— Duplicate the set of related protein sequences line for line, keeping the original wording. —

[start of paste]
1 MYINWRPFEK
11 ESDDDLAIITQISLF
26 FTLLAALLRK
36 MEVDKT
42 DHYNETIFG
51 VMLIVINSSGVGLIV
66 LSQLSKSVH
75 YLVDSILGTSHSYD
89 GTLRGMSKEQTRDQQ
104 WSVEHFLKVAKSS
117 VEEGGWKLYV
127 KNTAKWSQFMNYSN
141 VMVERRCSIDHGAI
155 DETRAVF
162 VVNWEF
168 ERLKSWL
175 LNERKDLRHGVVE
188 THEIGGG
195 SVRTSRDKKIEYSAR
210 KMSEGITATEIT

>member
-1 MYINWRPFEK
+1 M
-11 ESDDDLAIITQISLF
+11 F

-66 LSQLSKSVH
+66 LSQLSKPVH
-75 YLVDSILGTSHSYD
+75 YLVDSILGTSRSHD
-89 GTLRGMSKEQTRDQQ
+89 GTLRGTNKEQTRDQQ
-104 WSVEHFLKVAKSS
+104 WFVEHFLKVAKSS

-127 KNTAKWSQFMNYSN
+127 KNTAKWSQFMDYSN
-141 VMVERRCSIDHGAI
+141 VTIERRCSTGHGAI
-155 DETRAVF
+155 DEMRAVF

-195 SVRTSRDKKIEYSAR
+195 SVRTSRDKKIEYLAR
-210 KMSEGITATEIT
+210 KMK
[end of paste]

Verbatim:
1 MYINWRPFEK
11 ESDDDLAIITQISLF
26 FTLLAALLRK
36 MEVDKT
42 DHYNETIFG
51 VMLIVINSSGVGLIV
66 LSQLSKSVH
75 YLVDSILGTSHSYD
89 GTLRGMSKEQTRDQQ
104 WSVEHFLKVAKSS
117 VEEGGWKLYV
127 KNTAKWSQFMNYSN
141 VMVERRCSIDHGAI
155 DETRAVF
162 VVNWEF
168 ERLKSWL
175 LNERKDLRHGVVE
188 THEIGGG
195 SVRTSRDKKIEYSAR
210 KMSEGITATEIT

>member
-1 MYINWRPFEK
+1 M
-11 ESDDDLAIITQISLF
+11 F

-66 LSQLSKSVH
+66 LSQLSKPVH
-75 YLVDSILGTSHSYD
+75 YLVDSILGTSRSHD
-89 GTLRGMSKEQTRDQQ
+89 GTLRGTNKEQTRDQQ
-104 WSVEHFLKVAKSS
+104 WFVEHFLKVAKSS

-127 KNTAKWSQFMNYSN
+127 KNTAKWSQFMDYSN
-141 VMVERRCSIDHGAI
+141 VTIERRCSTGHGAI
-155 DETRAVF
+155 DEMRAVF

-195 SVRTSRDKKIEYSAR
+195 SVRTSRDKKIEYLAR
-210 KMSEGITATEIT
+210 KMK